Working in Kentucky

James C. Klotter and Freda C. Klotter

in A Concise History of Kentucky

Published by University Press of Kentucky

Published in print March 2008 | ISBN: 9780813124988
Published online September 2011 | e-ISBN: 9780813135298 | DOI:
Working in Kentucky

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The common images of Kentucky include how it was well-known for producing tobacco, coal, horses, bourbon, and even fried chicken. The need arises, however, to look into whether this image still holds true for the present-day economy. Initially, most people grew corn on their farms and before the Civil War, Kentucky was rich in agriculture and as a result many attempted to grow a wide variety of other crops such as tobacco, hemp, and rye. Kentucky's varied farming economy fostered. During the nineteenth century, Kentucky became host to several different growing businesses that catered to different markets. Some of the significant factors that aided in locating businesses involved railroads and interstate highways to accommodate the coal mining industry. In contrast, Kentucky today is often perceived as a manufacturing state that relies greatly on factory products.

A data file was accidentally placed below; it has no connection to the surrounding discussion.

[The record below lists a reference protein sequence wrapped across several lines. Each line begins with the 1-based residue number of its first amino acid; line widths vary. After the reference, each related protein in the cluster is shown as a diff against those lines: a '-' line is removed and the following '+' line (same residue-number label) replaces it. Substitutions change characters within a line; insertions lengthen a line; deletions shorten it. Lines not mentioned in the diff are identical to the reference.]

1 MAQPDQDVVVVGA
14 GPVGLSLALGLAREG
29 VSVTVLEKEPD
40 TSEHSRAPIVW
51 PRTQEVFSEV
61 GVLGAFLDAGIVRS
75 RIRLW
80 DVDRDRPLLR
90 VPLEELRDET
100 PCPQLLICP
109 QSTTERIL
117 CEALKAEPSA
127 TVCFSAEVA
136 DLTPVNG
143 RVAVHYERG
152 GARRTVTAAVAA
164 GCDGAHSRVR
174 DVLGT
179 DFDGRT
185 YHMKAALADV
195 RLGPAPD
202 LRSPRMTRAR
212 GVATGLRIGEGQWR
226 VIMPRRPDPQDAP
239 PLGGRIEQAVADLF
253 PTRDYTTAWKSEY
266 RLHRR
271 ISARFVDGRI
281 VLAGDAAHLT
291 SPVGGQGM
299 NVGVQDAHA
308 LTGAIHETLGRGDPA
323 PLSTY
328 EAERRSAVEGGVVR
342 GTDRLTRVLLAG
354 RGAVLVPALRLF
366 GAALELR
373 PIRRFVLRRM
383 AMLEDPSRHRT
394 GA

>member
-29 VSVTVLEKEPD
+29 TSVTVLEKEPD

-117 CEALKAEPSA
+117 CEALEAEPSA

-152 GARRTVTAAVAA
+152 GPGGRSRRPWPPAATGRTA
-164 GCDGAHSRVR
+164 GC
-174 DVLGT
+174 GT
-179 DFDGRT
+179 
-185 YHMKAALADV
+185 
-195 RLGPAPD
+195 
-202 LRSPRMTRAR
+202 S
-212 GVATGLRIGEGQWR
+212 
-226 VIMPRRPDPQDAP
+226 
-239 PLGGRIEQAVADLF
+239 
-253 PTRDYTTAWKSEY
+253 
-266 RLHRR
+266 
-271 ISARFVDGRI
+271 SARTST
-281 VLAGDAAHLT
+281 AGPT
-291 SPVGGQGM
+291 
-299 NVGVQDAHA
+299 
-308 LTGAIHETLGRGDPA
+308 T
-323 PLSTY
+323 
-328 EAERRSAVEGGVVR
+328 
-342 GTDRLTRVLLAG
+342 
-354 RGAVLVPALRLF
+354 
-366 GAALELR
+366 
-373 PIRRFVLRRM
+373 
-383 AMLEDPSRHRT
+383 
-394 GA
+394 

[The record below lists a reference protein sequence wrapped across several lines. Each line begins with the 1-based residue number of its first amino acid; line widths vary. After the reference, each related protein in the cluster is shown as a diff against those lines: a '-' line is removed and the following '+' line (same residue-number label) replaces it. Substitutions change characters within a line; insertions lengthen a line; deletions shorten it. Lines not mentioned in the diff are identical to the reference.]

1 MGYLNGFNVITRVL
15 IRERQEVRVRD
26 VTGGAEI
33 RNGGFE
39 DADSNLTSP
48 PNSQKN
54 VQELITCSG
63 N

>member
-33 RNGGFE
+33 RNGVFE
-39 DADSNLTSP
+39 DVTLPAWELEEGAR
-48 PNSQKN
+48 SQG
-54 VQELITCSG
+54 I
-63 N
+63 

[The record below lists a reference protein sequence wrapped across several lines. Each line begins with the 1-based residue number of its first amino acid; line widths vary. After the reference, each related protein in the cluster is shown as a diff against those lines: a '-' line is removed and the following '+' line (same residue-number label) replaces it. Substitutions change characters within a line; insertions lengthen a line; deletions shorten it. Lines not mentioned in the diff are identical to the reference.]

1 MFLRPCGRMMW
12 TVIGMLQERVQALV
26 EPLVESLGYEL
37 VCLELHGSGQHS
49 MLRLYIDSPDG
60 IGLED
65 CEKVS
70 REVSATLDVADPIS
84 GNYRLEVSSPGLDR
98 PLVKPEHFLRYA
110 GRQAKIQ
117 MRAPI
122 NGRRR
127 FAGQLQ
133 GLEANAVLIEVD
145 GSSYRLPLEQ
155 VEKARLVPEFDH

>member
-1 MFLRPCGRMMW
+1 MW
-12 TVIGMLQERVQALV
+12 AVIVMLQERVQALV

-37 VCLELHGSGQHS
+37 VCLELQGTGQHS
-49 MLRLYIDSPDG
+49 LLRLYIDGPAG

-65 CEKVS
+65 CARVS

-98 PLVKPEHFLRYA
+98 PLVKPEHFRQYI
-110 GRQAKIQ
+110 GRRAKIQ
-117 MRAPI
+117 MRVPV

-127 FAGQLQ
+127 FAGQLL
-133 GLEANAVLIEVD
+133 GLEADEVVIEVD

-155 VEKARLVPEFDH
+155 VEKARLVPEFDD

Keywords: agriculture; coal mining; businesses; interstate highways; railroads; manufacturing; factory products

Chapter.  4243 words.  Illustrated.

Subjects: History of the Americas

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